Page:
New Home Construction Slows as Mortgage Rates Remain High


Construction of new homes in the United States dropped below expectations in May as builders pull back on new residential projects largely in response to high interest rates, reinforcing concerns about stubbornly high housing prices.

Government data released on Thursday showed that new-home construction, or housing starts, fell 5.5 percent last month to an annualized rate of 1.28 million, a sign of more cracks in the already shaky housing market. Slower construction of both single-family and multifamily homes contributed to the overall drop. Building permits dipped 3.8 percent, pointing to less future construction.

This downturn in home building comes as the average rate on 30-year mortgages, the nation’s most popular home loan, has reached highs not seen in decades, though the rate dipped slightly this week to 6.87 percent, Freddie Mac reported on Thursday.

The magnitude of the decrease in construction last month underscores that high interest rates are both weakening housing demand and raising costs for builders — two dynamics that are ultimately contributing to builders’ reluctance to start projects. Home builder sentiment dropped in May to its lowest level this year before falling even further this month, suggesting relatively tepid home construction data in the coming months, Daniel Vielhaber, an economist at Nationwide, said in a statement.

The weakening in construction, in turn, is only putting more strain on prospective home buyers.

“If you’re a consumer, if you’re someone looking to buy a home, what you ultimately want is a lot more supply,” said Chen Zhao, who leads the housing economics team at the real estate services company Redfin. “The key to having more housing supply is that we need more building. So any time we see that there is less building, that is bad news.”

The latest housing construction data, released by the U.S. Census Bureau and the Department of Housing and Urban Development, reinforces that consumers are unlikely to see home prices drop by much over the next couple of years, Ms. Zhao said. The data point, she added, represents “one more factor that would keep home price growth high” because it points to a tighter housing supply in the next year or two.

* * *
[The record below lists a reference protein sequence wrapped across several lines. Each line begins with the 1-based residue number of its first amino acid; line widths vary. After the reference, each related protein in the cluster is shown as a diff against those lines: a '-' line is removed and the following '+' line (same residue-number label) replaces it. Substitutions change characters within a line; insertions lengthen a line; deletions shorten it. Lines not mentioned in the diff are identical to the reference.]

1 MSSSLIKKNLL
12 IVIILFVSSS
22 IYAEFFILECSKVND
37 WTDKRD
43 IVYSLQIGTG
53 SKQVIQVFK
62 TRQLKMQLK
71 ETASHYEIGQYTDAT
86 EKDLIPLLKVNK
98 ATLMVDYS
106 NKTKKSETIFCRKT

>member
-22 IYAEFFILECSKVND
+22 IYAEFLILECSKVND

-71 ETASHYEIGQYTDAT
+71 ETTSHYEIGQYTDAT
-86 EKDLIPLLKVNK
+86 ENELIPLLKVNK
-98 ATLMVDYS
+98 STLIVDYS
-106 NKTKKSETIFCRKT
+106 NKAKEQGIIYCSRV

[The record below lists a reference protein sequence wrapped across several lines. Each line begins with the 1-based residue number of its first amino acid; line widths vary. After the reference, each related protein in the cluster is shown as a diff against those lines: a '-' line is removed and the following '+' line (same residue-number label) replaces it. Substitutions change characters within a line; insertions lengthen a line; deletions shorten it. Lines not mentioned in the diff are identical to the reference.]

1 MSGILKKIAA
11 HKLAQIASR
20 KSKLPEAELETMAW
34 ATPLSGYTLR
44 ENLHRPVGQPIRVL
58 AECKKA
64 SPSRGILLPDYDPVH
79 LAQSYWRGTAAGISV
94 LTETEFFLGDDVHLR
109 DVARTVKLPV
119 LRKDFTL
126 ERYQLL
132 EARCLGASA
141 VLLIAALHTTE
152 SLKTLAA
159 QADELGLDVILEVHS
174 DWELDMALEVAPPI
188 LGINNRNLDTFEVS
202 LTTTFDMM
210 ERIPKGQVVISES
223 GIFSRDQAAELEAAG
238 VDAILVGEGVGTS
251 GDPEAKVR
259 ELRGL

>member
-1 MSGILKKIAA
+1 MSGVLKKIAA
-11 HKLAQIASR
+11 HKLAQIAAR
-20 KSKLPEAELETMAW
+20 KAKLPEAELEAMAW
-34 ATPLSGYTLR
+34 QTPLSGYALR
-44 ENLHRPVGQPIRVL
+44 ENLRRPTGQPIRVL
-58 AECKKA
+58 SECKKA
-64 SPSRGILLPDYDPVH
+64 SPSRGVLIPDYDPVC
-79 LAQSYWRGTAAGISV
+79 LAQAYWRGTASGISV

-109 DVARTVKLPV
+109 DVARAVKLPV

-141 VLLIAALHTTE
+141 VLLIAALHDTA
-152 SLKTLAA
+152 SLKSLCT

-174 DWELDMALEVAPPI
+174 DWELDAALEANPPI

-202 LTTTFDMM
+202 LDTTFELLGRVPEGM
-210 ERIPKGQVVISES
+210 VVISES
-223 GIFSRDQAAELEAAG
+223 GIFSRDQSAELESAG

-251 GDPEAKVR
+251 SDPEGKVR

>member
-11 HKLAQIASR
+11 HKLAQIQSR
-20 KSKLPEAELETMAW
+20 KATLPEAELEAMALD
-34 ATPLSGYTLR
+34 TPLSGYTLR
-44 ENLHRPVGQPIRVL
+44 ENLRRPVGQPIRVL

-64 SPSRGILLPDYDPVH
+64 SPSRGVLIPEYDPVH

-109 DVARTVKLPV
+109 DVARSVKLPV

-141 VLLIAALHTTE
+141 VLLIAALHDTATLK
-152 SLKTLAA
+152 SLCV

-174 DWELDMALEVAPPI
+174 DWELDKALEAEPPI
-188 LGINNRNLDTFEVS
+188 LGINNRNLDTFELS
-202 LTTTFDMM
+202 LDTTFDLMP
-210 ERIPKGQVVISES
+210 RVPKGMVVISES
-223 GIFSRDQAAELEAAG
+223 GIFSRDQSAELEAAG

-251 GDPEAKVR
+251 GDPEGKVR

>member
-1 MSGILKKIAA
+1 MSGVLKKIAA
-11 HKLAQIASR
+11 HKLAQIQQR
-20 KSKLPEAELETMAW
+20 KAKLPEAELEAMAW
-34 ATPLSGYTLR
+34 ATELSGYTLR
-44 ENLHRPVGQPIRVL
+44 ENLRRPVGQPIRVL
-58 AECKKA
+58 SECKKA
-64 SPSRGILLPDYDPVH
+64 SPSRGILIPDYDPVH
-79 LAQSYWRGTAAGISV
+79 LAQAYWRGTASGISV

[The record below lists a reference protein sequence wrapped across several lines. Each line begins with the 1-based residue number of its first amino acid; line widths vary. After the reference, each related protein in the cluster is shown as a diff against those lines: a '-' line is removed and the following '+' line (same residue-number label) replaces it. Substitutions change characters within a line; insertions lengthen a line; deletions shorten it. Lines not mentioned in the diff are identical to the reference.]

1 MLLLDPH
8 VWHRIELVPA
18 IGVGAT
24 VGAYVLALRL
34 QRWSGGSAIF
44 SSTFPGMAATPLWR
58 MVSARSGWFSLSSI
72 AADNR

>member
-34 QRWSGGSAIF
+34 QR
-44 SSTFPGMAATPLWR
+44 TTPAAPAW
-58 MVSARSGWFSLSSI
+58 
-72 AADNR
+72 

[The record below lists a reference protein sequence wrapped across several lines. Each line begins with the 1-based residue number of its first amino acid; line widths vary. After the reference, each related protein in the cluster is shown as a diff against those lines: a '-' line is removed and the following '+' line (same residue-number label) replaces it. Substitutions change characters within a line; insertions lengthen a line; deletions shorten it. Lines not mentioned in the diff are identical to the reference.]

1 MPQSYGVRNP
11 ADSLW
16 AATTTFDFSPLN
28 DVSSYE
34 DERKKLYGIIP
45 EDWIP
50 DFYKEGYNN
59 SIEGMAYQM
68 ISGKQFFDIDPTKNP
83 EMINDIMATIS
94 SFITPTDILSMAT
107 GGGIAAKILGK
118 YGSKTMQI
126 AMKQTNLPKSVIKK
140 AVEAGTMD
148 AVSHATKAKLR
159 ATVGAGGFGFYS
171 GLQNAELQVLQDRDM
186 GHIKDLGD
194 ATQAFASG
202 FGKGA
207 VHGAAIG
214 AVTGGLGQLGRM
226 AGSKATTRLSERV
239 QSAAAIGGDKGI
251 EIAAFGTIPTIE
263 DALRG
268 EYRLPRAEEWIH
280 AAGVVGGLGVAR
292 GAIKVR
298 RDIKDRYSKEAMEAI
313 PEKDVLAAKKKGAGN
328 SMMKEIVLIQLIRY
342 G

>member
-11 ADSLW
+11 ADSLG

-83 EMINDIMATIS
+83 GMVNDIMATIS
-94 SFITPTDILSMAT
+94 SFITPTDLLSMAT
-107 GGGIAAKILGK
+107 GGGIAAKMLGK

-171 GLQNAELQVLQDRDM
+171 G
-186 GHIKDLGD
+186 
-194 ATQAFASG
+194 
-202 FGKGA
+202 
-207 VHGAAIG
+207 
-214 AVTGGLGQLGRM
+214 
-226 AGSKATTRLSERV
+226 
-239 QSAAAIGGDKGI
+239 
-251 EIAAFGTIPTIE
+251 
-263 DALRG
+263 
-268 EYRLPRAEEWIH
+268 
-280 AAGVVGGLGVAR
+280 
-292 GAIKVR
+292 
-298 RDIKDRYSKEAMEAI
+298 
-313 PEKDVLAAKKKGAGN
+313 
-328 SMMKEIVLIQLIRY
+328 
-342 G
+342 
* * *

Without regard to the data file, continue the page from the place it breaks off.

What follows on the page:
Federal Reserve officials left interest rates unchanged at their meeting last week and predicted that they would cut borrowing costs just once before the end of 2024. Builders are probably reacting to uncertainty surrounding the Fed’s coming decisions on interest rates — and how lower rates might affect housing demand, Ms. Zhao said.

“What the Fed will do is looming large for a lot of different actors in the economy, including for builders,” said Julia Fonseca, an assistant professor of finance at the University of Illinois at Urbana-Champaign.

Mortgage rates stood at around 3 percent in June 2021, less than half the current level. They began climbing in 2022, when the Fed started raising its benchmark rate in an effort to combat inflation.

First-time home buyers, in particular, are being “squeezed from all sides” as they face high prices, high interest rates and low inventory, Ms. Fonseca said. Many homeowners with mortgage rates that are substantially lower than current rates feel locked in, limiting their mobility and restricting the amount of housing on the market.

Lower rates of construction are poised to contribute to these existing strains on housing inventory, potentially adding to the price burdens facing consumers.

“If new construction is not happening, that could drive prices up even further,” Ms. Fonseca said.



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